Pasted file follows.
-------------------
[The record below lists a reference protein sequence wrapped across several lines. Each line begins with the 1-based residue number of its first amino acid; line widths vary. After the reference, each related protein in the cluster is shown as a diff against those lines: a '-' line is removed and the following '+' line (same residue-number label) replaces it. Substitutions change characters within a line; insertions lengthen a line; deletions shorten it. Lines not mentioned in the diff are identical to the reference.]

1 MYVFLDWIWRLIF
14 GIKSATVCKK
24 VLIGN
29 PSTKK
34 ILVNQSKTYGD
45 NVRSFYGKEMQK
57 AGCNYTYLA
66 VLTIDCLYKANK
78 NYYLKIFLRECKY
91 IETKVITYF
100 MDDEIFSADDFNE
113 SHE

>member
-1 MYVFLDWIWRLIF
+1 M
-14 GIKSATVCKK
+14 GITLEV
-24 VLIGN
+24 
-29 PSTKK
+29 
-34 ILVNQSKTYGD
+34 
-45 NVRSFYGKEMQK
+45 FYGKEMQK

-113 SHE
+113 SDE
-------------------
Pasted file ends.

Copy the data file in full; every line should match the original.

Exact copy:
[The record below lists a reference protein sequence wrapped across several lines. Each line begins with the 1-based residue number of its first amino acid; line widths vary. After the reference, each related protein in the cluster is shown as a diff against those lines: a '-' line is removed and the following '+' line (same residue-number label) replaces it. Substitutions change characters within a line; insertions lengthen a line; deletions shorten it. Lines not mentioned in the diff are identical to the reference.]

1 MYVFLDWIWRLIF
14 GIKSATVCKK
24 VLIGN
29 PSTKK
34 ILVNQSKTYGD
45 NVRSFYGKEMQK
57 AGCNYTYLA
66 VLTIDCLYKANK
78 NYYLKIFLRECKY
91 IETKVITYF
100 MDDEIFSADDFNE
113 SHE

>member
-1 MYVFLDWIWRLIF
+1 M
-14 GIKSATVCKK
+14 GITLEV
-24 VLIGN
+24 
-29 PSTKK
+29 
-34 ILVNQSKTYGD
+34 
-45 NVRSFYGKEMQK
+45 FYGKEMQK

-113 SHE
+113 SDE